Ankle Dislocation and Reduction

imagesDislocated Ankle Joint


   imagesDemonstrated on plain radiographs


   imagesClinically dislocated with neurovascular compromise


CONTRAINDICATIONS



imagesOpen dislocations without neurovascular compromise may be better managed in the operating room for cleaning before reduction


imagesAfter one or two unsuccessful attempts at reduction, orthopedic consultation should be considered


RISK/CONSENT ISSUES



imagesNeurovascular damage may result from reduction attempt


imagesClosed reduction may be unsuccessful and operative repair may be required


imagesRisks of intravenous (IV) analgesia/sedation


imagesRisks of regional anesthesia



imagesGeneral Basic Steps


   imagesPatient preparation


   imagesObtain radiographs


   imagesAnalgesia/Sedation


   imagesReduce joint


   imagesCheck neurovascular status


   imagesImmobilize joint


   imagesPostprocedure radiographs


LANDMARKS



imagesThe ankle joint is a modified saddle joint that comprises the distal fibula, tibia, and the talus bone of the foot


imagesIs a stable joint with strong ligamentous support


imagesDislocations are a result of significant forces applied to the ankle and are often associated with fractures; isolated dislocations are uncommon


TECHNIQUE



imagesPreprocedure Examination


   imagesSearch for other injuries, especially if high-energy mechanism


   imagesCheck neurovascular status of the foot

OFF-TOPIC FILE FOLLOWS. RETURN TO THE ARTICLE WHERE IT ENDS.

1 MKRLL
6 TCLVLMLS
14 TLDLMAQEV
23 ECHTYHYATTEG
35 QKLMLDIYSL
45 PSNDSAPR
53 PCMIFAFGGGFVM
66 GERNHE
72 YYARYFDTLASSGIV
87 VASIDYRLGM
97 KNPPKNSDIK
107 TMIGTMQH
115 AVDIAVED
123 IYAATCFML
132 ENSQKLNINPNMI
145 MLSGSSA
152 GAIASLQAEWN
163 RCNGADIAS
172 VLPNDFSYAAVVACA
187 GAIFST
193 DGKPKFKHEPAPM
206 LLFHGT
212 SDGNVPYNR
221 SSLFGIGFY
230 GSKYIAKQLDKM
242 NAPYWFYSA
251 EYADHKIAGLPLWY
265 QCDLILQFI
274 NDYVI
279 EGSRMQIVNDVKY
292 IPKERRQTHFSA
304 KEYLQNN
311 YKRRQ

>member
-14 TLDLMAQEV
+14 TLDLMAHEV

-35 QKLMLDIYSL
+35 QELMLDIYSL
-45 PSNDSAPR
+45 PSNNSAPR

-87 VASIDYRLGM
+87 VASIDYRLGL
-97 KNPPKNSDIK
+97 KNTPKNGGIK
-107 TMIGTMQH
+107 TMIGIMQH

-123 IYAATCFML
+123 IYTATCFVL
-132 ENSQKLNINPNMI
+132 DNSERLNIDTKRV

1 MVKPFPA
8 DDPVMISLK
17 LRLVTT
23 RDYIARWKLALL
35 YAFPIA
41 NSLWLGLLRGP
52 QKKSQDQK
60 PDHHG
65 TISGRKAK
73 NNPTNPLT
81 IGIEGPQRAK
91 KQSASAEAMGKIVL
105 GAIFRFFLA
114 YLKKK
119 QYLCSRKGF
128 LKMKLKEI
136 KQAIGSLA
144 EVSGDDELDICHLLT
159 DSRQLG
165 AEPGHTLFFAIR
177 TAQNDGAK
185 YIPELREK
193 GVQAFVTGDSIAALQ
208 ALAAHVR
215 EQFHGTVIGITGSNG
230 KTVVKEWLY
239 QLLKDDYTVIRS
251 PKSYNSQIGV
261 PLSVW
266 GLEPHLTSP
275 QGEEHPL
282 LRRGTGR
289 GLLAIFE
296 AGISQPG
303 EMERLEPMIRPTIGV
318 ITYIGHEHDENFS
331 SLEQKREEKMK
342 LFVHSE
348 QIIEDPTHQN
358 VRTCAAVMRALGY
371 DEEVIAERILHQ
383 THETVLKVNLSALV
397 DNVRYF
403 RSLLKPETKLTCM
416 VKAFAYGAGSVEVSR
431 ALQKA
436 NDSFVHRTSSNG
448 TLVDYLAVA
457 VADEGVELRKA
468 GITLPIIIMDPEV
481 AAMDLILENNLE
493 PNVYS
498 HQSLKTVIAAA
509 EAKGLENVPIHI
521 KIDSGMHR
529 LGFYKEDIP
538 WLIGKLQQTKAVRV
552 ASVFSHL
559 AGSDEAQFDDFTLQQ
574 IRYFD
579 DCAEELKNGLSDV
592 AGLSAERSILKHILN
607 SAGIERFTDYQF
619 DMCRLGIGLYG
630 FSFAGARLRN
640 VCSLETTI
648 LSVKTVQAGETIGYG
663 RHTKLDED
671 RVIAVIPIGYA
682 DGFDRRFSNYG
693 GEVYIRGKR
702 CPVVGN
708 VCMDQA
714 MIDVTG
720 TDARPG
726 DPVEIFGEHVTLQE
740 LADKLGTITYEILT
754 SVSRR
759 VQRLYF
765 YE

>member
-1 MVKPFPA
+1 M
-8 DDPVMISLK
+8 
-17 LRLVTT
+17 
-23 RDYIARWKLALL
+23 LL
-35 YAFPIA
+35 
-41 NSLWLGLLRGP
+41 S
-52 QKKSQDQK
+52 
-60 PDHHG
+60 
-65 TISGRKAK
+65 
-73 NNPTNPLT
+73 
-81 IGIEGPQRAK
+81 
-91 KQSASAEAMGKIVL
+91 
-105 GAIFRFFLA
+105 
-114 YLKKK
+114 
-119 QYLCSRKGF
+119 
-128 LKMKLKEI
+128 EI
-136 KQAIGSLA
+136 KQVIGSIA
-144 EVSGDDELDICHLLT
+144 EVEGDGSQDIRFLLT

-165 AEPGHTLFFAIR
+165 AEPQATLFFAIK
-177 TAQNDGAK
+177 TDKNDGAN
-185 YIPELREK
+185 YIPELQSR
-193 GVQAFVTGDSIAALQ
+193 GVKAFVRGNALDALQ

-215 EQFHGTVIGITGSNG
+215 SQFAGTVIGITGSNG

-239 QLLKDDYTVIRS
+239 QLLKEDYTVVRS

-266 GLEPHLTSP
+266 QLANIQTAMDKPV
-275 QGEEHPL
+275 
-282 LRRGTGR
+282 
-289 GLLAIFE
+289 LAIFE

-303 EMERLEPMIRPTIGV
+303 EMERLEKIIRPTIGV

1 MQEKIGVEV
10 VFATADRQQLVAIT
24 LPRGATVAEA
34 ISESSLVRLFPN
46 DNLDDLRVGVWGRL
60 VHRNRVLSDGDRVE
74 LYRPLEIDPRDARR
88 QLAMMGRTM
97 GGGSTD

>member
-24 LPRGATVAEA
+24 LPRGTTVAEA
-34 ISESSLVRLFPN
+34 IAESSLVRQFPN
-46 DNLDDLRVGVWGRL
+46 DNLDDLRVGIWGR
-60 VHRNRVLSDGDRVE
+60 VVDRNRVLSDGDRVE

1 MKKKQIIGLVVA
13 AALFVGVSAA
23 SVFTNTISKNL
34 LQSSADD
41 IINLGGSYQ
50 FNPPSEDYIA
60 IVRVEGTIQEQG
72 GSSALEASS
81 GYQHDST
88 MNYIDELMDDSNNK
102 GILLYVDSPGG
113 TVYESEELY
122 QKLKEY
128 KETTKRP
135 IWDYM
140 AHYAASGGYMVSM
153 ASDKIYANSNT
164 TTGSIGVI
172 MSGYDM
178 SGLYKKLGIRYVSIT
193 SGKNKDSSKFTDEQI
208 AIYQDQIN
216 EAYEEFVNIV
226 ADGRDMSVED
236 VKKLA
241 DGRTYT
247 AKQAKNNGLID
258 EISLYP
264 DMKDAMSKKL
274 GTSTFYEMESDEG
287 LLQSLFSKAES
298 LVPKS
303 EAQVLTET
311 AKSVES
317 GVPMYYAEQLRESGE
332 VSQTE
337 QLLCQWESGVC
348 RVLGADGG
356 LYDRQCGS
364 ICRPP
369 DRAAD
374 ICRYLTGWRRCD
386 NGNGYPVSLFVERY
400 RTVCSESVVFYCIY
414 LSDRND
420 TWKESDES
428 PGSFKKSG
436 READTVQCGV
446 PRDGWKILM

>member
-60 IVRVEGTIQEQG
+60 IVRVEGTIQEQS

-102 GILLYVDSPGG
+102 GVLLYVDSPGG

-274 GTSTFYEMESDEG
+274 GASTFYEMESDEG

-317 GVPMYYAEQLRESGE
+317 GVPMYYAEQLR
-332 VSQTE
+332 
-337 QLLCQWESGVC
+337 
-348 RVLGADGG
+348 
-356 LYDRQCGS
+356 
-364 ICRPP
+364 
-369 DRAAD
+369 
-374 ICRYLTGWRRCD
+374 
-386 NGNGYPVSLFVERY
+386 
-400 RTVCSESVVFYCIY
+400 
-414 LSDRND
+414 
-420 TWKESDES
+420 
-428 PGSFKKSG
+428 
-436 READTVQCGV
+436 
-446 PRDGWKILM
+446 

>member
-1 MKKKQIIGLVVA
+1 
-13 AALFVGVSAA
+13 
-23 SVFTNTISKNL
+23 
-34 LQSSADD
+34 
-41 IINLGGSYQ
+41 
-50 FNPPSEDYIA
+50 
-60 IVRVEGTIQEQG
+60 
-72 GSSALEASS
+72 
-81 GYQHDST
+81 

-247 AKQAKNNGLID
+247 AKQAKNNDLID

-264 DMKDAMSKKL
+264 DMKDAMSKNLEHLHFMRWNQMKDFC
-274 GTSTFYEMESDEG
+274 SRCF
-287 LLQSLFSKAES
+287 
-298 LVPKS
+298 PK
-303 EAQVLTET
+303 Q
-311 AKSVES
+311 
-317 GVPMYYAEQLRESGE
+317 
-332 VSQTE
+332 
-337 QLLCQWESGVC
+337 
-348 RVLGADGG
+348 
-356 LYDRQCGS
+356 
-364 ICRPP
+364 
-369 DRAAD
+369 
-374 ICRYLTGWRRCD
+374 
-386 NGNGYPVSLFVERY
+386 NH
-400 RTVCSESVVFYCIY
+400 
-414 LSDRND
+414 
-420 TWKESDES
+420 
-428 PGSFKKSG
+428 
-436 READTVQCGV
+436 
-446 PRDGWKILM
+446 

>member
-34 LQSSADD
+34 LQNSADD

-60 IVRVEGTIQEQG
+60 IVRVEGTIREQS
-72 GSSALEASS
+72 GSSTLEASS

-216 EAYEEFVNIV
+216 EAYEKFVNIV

imagesGet prereduction radiographs of dislocation (anteroposterior [AP], lateral, mortise views)


      imagesIf there is neurovascular compromise or tenting of the skin, perform immediate reduction before obtaining radiograph


   imagesTry to ascertain the mechanism of injury


imagesAnalgesia and Sedation


   imagesProcedural sedation


   imagesRegional analgesia


      imagesBier block


      imagesHematoma block


imagesProcedure


   imagesTechnique depends on type of dislocation but, in general, involves downward traction on heel while a force opposite to the direction of the dislocation is applied


   imagesFlexion of the hip and knee to 90 degrees may aid reduction by relaxing the gastrocnemius–soleus complex


      imagesIf no assistant is available this can be accomplished by hanging the patient’s knee over the end of the bed


LATERAL DISLOCATION (FIGURE 67.1)



imagesMost common ankle dislocation seen in the emergency department (ED)


imagesUsually result of forced inversion of the foot


imagesAssociated with malleolar or distal fibula fractures


imagesMay be associated with rupture of the deltoid ligament


imagesPresents with foot laterally displaced with the skin very taut over the medial aspect of the ankle joint


imagesTechnique


   imagesPlace one hand on the heel and the other on the dorsum of the foot


   imagesApply longitudinal traction to the foot


   imagesWhile assistant applies countertraction to the leg, gently manipulate the foot medially. Successful reduction usually produces a palpable thud.


POSTERIOR DISLOCATION (FIGURE 67.1)



imagesUsually result of forced plantar flexion or a strong forward force applied to the posterior tibia


imagesMost are associated with a fracture of one or more malleoli


imagesPresents with the ankle held in plantar flexion with foot shortened in appearance and resistant to dorsiflexion



images


FIGURE 67.1 Four types of ankle dislocations. A: Posterior. B: Anterior. C: Superior. D: Lateral. (From Simon RR, Brenner BE. Emergency Procedures and Techniques. 4th ed. Philadelphia, PA: Lippincott Williams & Wilkins; 2002:285, with permission.)

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Aug 9, 2016 | Posted by in EMERGENCY MEDICINE | Comments Off on Ankle Dislocation and Reduction
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